I’m a writer and was expecting to receive a choice assignment. I told my husband all about it and how much this writing opportunity would mean to me. He was hopeful with me as I anxiously awaited the confirmation. The call came and to my great disappointment, the assignment was given to another. I could not hold back the tears and was crying when my husband came home. He said, “What happened?” When I told him he said, “Oh, no! I know how much that meant to you. I’m so sorry.” He then put his arms around me and held me close. We sat on the couch and he just let me cry and tell all about my disappointment.
I’m so glad my husband didn’t say, “Cheer up, honey. You’re a good writer and I’m sure you’ll get many other opportunities.” Instead he just held me as I cried and talked about my lost opportunity. After a few minutes I stopped crying, and looked up at him and said, “It’s okay. I’m sure I’ll get other opportunities.” Then he enthusiastically said, You bet you will. You’ve a darn good writer.” Though I was still disappointed, I didn’t feel near the sorrow after that. I felt ready to move on to something else.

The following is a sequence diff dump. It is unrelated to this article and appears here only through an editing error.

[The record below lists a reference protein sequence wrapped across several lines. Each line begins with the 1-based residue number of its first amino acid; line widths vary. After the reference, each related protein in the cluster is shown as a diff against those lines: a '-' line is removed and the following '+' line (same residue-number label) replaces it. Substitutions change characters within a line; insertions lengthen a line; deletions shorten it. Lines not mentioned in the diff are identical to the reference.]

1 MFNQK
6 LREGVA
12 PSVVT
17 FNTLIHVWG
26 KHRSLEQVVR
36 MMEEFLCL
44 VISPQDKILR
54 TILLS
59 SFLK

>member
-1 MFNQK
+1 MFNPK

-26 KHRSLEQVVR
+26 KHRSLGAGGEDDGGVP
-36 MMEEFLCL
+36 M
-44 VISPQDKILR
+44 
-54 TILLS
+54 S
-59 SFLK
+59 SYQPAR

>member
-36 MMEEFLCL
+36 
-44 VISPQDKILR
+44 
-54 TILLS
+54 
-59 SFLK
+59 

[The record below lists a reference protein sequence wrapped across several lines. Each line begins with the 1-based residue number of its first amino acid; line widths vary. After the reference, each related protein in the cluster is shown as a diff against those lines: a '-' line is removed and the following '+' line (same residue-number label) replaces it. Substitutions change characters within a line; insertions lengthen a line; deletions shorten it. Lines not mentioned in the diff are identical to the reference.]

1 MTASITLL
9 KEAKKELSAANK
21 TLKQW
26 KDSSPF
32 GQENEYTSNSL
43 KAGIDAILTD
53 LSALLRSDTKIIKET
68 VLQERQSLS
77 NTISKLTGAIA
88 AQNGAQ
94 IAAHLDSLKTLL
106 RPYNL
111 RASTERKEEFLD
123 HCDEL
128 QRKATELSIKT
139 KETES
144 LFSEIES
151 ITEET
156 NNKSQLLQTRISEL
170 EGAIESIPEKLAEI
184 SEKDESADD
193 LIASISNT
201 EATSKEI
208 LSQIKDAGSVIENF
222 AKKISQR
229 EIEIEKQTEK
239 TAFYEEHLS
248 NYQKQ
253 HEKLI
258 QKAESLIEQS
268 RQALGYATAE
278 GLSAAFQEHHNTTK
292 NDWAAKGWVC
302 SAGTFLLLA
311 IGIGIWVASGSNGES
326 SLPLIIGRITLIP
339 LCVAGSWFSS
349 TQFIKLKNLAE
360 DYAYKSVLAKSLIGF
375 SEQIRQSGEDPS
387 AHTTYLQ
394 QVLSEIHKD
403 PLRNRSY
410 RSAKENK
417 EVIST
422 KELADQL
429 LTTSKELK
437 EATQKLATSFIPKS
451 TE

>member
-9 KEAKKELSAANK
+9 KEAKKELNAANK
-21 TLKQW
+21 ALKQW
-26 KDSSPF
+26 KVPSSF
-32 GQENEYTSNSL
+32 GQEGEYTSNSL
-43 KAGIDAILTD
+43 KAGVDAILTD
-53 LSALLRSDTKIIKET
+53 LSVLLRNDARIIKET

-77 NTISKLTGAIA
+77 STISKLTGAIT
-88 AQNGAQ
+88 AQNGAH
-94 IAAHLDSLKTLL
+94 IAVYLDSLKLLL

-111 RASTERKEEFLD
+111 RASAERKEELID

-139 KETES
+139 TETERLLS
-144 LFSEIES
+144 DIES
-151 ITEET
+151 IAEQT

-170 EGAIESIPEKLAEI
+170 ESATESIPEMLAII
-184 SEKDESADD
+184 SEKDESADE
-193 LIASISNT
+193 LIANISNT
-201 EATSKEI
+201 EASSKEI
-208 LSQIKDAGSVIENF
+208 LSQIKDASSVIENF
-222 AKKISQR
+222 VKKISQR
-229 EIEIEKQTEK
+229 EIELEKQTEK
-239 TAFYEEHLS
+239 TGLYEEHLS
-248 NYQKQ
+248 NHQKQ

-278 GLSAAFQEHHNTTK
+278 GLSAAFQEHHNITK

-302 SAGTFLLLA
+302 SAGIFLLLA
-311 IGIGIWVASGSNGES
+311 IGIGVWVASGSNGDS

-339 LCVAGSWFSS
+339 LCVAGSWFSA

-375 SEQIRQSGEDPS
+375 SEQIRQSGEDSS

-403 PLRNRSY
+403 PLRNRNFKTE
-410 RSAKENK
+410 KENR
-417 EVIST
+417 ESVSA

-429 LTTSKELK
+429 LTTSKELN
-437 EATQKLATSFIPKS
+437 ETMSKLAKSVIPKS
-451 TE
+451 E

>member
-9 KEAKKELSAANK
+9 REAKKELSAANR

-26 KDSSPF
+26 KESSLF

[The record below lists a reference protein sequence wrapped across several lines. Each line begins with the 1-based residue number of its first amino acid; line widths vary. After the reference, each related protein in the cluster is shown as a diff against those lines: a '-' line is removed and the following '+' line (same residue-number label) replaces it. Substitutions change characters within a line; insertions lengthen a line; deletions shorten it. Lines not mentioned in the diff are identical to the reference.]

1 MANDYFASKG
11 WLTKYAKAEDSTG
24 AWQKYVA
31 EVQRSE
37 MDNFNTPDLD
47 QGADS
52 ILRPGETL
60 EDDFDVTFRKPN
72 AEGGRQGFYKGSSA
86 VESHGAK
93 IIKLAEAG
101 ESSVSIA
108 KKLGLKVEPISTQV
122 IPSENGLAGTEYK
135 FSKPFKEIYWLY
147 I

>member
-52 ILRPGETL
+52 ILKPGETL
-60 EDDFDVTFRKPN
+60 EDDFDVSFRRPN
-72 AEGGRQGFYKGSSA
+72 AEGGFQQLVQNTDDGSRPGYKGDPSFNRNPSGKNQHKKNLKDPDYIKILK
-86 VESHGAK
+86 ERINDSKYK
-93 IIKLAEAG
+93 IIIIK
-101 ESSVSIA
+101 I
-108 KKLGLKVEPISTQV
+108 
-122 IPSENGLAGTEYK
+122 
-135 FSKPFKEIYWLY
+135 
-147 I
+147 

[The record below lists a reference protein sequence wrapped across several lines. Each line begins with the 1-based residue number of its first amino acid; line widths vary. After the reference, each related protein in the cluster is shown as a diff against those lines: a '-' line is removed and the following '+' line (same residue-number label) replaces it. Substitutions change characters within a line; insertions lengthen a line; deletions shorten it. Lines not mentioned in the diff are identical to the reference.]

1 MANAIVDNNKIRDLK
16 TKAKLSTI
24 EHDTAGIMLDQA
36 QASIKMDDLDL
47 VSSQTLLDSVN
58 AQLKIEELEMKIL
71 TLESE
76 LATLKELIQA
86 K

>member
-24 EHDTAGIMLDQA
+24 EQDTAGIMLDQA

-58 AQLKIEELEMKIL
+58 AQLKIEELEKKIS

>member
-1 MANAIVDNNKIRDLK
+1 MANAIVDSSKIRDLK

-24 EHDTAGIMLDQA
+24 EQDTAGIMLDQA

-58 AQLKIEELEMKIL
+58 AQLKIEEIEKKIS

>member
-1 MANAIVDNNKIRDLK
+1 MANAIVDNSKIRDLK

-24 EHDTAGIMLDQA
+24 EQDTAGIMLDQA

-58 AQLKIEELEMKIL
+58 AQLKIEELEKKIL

On the other hand, consider the following situation of a woman having some health concerns. She happened to mention to her husband that she wanted to lose some weight, thinking that might help. Her husband, a fit-as-a-fiddle guy, said, “Well, I’ve been trying to get you get into an exercise program, but you never do it. So I’m telling you again, join the gym with me. You’ll feel so much better.”
Sound harmless enough, but not so. Once again she felt put down. He needed to validate her concerns with, “I’m sorry you’re having these problems. What would you like to do?” And then, “Is there anything I can do to help you?” Let her come up with her own solutions. Given the chance, and the respect, she’ll be more likely to come up with what will work for her. Then he needs to support her in her solution.